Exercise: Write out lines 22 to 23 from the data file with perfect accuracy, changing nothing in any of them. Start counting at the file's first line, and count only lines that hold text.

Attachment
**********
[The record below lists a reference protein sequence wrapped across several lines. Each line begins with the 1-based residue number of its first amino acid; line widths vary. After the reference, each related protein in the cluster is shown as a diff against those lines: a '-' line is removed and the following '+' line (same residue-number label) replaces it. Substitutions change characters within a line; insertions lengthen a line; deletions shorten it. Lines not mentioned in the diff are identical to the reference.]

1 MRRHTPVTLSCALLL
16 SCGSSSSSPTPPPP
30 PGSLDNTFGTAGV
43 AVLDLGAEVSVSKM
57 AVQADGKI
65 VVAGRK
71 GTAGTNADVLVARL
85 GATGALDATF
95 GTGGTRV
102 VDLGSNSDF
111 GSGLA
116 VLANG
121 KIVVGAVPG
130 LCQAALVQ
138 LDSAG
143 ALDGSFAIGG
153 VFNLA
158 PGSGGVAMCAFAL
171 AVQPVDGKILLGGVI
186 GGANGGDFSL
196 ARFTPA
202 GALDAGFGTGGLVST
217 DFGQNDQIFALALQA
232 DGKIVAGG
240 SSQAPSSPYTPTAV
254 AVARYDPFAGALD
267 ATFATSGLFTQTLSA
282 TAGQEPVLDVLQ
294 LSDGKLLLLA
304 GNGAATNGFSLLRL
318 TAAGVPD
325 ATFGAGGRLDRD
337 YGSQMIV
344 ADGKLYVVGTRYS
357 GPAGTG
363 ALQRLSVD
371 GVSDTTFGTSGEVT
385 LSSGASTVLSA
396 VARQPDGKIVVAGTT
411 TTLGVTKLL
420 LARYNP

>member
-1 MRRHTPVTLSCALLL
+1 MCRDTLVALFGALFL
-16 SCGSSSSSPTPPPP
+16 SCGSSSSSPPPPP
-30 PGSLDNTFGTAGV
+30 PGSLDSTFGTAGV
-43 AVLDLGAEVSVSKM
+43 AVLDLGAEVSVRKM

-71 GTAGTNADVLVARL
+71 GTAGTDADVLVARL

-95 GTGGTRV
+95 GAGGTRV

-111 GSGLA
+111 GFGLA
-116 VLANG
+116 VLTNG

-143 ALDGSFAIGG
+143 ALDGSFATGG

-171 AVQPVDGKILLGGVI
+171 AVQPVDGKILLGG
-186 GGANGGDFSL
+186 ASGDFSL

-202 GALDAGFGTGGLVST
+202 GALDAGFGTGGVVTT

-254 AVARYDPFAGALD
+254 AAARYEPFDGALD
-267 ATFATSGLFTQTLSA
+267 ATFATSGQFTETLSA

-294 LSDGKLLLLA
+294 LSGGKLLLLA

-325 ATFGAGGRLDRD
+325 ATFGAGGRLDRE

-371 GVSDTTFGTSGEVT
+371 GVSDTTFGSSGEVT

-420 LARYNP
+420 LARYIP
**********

196 ARFTPA
202 GALDAGFGTGGLVST